An X.509 certificate is a digital certificate that uses the widely accepted international X.509 public key infrastructure (PKI) standard to verify that a public key belongs to the user, computer or service identity contained within the certificate.
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An X.509 certificate contains information about the identity to which a certificate is issued and the identity that issued it. Standard information in an X.509 certificate includes:
- Version – which X.509 version applies to the certificate (which indicates what data the certificate must include)
- Serial number – the identity creating the certificate must assign it a serial number that distinguishes it from other certificates
- Algorithm information – the algorithm used by the issuer to sign the certificate
- Issuer distinguished name – the name of the entity issuing the certificate (usually a certificate authority)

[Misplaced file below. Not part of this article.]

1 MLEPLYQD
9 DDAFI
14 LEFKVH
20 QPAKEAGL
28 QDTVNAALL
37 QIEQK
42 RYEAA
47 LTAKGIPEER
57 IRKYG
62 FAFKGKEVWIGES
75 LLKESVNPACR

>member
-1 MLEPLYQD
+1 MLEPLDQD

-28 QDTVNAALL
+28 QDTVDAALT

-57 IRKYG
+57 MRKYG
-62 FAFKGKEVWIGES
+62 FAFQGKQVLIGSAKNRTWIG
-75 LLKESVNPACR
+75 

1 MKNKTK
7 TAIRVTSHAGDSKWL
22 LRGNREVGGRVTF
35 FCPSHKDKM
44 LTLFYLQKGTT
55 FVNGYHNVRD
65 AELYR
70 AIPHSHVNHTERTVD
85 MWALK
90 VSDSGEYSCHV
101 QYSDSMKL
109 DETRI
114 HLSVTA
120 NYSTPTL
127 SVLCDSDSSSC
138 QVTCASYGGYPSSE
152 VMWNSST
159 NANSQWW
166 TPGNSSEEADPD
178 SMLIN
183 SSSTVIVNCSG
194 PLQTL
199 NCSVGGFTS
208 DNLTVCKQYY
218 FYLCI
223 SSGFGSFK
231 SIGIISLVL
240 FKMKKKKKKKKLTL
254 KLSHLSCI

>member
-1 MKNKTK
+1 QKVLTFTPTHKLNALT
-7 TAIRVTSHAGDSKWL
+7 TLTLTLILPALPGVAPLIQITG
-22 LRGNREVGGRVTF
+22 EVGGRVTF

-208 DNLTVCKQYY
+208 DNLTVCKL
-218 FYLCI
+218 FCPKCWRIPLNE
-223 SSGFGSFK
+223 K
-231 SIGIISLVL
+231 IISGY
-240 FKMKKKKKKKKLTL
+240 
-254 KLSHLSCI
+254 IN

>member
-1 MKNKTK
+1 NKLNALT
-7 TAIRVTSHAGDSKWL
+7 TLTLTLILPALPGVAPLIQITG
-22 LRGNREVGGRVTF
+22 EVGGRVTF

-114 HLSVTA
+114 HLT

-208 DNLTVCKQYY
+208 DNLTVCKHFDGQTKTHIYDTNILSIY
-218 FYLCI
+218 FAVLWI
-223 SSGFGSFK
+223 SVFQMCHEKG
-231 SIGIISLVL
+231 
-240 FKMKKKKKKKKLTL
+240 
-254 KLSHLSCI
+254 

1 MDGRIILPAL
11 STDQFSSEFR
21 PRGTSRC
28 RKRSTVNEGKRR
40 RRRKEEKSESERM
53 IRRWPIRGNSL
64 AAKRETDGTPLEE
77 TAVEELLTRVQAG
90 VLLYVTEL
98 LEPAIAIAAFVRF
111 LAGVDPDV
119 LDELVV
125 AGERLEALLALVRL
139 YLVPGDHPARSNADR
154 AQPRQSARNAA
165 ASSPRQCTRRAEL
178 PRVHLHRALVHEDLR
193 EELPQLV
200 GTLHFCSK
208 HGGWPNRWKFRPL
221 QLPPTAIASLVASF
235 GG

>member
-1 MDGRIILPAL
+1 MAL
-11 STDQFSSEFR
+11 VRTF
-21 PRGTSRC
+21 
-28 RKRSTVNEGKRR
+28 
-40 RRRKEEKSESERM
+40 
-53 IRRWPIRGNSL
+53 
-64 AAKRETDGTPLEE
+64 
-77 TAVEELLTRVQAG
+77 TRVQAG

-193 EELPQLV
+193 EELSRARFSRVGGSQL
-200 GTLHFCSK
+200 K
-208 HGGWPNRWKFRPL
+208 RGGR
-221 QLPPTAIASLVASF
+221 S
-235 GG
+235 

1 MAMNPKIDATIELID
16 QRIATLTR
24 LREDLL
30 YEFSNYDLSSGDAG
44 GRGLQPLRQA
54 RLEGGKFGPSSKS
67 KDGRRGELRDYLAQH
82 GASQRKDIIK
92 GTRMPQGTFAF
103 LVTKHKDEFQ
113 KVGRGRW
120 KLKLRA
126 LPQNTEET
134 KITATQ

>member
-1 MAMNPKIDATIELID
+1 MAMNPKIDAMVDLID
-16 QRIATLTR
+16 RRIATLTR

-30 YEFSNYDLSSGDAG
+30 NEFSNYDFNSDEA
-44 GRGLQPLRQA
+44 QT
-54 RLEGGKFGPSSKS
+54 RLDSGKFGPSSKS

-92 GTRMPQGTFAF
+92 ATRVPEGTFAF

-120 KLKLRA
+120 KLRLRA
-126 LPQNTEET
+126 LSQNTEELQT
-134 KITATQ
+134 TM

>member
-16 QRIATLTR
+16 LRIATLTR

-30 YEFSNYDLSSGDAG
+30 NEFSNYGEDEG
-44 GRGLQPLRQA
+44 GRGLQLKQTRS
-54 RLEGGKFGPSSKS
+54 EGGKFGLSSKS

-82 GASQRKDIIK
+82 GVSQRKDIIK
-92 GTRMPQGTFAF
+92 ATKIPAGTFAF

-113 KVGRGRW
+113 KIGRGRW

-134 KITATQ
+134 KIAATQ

- Validity period of the certificate – start/end date and time
- Subject distinguished name – the name of the identity the certificate is issued to
- Subject public key information – the public key associated with the identity
- Extensions (optional)
Many of the certificates that people refer to as Secure Sockets Layer (SSL) certificates are in fact X.509 certificates.
The first X.509 certificates were issued in 1988 as part of the International Telecommunications Union's Telecommunication Standardization Sector (ITU-T) and the X.500 Directory Services Standard. In 1993, version 2 added two fields to support directory access control. Version 3 was released in 1996 and defines the formatting used for certificate extensions.